Pilates has staged a quiet revolution. Twenty years ago, very few people had heard of it - only those who had been driven toward it by injury, or those at the forefront of fitness development knew about it. Ten years ago, it hit the mainstream. Yummy mummies took up this new, low-impact sport, and we knew it had really arrived when celebrities (in the shape of Geri Halliwell, amongst others) released do-it-yourself pilates DVDs.
Now, it's part of our fitness lexicon. Professional athletes extol its virtues, with footballer Ryan Giggs, famous for his sporting longevity and still playing in the Premier League in his late thirties, attributing the length of his career to the powers of pilates. So should we all head to the nearest gym to sign up for a course?
Pilates is beneficial no matter what your fitness level, and it is its flexibility (no pun intended) which makes it such a popular class at gyms across the country. However, it is particularly good if you have historically engaged in higher-impact sports, and want to do something which tones you up and stretches you but which won't affect your joints in the same way that running, for example, might do. Pilates works by engaging one's core muscles, and so helps with posture and overall strength. Its movements are small and precise, meaning that it is particularly relevant for the older generation who want to maintain tone and fitness without working up too much of a sweat.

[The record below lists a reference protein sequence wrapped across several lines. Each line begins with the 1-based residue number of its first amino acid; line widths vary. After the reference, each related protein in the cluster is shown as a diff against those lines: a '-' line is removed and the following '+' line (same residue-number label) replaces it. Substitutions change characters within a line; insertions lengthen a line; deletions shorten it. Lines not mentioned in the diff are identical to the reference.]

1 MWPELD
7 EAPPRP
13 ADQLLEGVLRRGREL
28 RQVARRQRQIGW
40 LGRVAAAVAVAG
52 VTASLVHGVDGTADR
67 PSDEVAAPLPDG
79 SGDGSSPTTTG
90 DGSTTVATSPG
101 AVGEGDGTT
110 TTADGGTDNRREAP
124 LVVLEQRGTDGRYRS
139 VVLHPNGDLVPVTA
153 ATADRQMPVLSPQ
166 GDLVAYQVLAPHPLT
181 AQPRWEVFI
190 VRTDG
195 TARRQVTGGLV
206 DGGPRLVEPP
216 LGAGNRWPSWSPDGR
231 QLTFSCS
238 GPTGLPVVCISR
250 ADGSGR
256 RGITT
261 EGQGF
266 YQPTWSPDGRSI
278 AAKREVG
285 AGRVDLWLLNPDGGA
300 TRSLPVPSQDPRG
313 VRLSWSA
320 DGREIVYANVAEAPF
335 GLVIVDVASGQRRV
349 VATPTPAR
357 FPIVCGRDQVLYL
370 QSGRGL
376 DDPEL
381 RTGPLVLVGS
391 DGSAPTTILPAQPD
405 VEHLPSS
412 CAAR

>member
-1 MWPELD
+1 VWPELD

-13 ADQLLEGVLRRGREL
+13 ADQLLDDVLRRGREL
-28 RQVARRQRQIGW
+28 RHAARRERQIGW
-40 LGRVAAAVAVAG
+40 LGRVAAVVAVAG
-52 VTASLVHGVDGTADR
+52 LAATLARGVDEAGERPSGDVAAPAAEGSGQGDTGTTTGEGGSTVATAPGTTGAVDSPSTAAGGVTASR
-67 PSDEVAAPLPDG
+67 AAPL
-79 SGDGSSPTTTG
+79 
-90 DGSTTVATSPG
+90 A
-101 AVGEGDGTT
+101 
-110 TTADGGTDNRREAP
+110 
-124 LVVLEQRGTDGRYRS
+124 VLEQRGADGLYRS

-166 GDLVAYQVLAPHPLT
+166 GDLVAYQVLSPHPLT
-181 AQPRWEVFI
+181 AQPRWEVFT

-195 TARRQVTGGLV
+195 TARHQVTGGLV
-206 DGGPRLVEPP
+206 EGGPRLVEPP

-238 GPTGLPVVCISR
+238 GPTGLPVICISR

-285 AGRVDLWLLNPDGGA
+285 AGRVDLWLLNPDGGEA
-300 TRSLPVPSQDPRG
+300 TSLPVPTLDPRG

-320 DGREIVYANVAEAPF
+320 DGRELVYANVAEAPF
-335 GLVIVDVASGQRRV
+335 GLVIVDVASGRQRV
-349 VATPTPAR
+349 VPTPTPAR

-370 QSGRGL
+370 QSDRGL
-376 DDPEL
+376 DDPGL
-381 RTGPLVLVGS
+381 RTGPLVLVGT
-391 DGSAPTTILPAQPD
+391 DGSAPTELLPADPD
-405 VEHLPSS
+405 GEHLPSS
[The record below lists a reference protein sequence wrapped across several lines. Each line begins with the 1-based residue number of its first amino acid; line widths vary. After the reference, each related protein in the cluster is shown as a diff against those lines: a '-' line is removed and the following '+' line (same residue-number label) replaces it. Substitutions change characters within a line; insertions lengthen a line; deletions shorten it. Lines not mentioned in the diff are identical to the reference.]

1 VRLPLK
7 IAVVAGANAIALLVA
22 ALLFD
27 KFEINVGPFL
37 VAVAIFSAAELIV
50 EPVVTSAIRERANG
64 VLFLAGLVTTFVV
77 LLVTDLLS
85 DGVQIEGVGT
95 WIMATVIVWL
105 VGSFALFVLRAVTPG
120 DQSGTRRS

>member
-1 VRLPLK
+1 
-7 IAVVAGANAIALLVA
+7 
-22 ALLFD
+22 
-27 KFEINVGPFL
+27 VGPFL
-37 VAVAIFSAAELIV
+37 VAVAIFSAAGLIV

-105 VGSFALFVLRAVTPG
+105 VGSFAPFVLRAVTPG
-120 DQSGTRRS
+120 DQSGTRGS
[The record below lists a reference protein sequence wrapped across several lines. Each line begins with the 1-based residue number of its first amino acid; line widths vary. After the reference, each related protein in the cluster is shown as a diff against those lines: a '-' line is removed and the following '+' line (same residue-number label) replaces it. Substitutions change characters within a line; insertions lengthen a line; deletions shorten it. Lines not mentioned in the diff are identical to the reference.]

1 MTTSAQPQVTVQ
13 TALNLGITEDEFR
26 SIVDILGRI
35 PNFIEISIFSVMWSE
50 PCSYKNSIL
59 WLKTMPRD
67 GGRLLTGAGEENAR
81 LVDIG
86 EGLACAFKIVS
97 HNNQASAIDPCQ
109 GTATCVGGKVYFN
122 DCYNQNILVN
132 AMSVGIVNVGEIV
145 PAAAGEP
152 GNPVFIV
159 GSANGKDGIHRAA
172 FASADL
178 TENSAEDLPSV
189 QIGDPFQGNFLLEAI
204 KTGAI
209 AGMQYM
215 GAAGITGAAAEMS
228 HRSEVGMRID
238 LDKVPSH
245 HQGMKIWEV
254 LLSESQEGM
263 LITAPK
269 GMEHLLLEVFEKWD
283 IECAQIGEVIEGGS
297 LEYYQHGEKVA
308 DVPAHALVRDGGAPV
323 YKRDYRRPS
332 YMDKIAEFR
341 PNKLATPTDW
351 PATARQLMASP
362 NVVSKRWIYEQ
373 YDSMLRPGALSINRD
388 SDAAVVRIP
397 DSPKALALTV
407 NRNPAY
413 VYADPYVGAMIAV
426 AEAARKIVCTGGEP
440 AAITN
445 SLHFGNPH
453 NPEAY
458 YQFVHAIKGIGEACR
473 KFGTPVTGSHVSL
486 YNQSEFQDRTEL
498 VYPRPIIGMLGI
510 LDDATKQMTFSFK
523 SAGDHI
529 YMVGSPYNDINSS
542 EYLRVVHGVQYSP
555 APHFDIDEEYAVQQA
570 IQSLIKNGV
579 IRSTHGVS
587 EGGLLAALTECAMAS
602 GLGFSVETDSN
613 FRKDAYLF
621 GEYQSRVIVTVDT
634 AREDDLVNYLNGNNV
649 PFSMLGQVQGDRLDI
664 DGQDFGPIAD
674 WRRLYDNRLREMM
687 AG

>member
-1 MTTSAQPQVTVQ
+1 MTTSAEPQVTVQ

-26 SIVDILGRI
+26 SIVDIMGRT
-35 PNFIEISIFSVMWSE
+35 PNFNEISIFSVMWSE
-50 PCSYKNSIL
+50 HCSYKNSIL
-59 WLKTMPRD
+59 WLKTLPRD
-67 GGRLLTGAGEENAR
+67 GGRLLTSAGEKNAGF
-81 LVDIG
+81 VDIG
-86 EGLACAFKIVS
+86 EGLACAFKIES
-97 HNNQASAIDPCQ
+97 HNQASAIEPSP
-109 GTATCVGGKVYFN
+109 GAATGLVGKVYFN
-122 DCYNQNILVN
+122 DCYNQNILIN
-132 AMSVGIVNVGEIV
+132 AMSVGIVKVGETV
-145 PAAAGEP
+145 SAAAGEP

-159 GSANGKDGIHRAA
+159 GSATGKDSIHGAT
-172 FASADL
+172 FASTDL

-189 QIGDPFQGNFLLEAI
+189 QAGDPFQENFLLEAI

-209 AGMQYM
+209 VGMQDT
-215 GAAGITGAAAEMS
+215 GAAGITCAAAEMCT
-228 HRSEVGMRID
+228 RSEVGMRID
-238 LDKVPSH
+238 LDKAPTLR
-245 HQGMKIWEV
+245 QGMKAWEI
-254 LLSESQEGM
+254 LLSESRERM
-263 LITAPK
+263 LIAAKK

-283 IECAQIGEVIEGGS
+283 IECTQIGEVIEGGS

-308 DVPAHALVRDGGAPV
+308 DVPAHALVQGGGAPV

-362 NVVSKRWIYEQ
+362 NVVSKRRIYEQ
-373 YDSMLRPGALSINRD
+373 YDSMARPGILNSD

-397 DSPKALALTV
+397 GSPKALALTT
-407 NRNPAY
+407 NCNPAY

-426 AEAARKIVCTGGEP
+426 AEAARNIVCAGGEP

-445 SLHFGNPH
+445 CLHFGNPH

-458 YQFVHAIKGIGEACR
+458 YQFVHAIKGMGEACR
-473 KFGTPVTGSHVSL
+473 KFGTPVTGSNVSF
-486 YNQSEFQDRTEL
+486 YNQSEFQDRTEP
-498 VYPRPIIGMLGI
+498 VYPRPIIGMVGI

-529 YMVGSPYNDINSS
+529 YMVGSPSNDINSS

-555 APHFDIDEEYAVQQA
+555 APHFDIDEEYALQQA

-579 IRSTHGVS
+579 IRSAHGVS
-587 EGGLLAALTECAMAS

However, it can be a lifesaver for those who are younger and more energetic but whose activities have been curtailed by injury. It rebalances the body, with qualified teachers able to identify imbalances in the physique and work to rectify them. It is this side to pilates which has been so useful to professional athletes, allowing them to strengthen their frame in conjunction with more conventional training techniques. If you are prone to injury, pilates can unlock the problem and give you the opportunity to curtail niggling problems, or nip potential injuries in the bud before they get out of hand.
Most local gyms will hold pilates classes or will be able to recommend appropriately qualified teachers in the local area, so pop down to your nearest fitness centre and investigate what they have to offer. Whether it is the centre of your fitness regime or complimentary to an existing regime, you won't regret it. Really.